Amid US troops pullout, Afghan’s neighbours fears of refugee crisis

Amid the United States announcement withdrawing half of its troops from Afghanistan, Afghanistan’s neighbours have started to prepare for a risk which they believed the US troop’s pullout would allow hundreds of thousands of refugees to flee across their border. Diplomats have made fear of refugee crisis comment over US troop’s withdrawal.

According to news reports, diplomats from Afghanistan’s neighbours (country), who always has been in talks with the US officials and diplomats in Kabul, said they need and were reassessing the policies and would now ramp up the border preparations.

A senior Asian diplomat based in Kabul said, “At this point there is no clarity about the withdrawal, but we have to keep a clear action plan ready.” Diplomat further said, “The situation can turn from bad to worse very quickly.”

Last week, a White House spokesperson said the US President Donald Trump had not yet issues any orders to withdraw its troops from Afghanistan to the Pentagon. But, however the Trump’s administration did not denied the reports of withdrawing 2,000 US troops from Afghanistan.

A consultant for the International Crisis Group Graeme Smith said: “While the news of a potential U.S. drawdown may be a reason for cautious optimism in the region, they don’t want an abrupt withdrawal.”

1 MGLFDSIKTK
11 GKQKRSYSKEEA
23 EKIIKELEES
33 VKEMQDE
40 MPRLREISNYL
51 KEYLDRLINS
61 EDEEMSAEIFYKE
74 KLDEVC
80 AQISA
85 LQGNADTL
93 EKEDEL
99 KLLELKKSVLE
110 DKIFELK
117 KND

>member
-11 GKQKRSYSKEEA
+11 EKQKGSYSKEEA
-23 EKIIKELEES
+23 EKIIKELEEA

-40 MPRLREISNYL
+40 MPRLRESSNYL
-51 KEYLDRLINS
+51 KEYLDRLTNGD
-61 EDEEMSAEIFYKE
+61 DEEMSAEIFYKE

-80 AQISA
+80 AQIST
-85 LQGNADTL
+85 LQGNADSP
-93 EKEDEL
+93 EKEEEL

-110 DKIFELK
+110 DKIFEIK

Smith said: “All sides recognize that a precipitous pullout could spark a new civil war that destabilizes the region. The neighbours do not enjoy surprises, and the uncertain signals from Washington are causing anxiety.”

At the Resolute Support mission headquarters in Kabul, the U.S. commander of Afghanistan’s NATO-led force General Scott Mille said 2019 would be an interesting year. The top US general said: “The policy review is going on in multiple capitals, peace talks out there, regional players pressing for peace, the Taliban talking about peace, the Afghan government talking about peace.”

According to reports, Afghanistan said to prepare for the risk of Afghan refugees and illegal migrants. Afghanistan’s official said: “Camps will be set up near the border to manage a fresh wave of Afghan refugees and illegal migrants and Afghans will not be allowed to set up illegal homes in Pakistan.”

According to the UN high commissioner for refugees, Afghanistan, who shares its borders with China, Iran, Pakistan, Turkmenistan, Tajikistan and Uzbekistan, is the world’s second largest source of refugees.

According to International Organization for Migration (IOM), it has estimated that around 1.4 million Afghan refugees lives in Pakistan and approximately 1.2 million lives in Iran.

An Iranian official said: “We are working closely with the Afghan government to stop Afghans from entering our country. We don’t want to use violence to stop them, but a sudden U.S. pullout will lead to a crisis.”

The second secretary at the Turkish embassy in Kabul, Mehmet Ozgur Sak said, “We have not closed our door but the number of illegal migrants is increasing on a daily basis.”

A student in western Herat province Sayed Rafi Sadat said: “If U.S. troops withdraw then there is no hope for the future and we will have to leave the country.”


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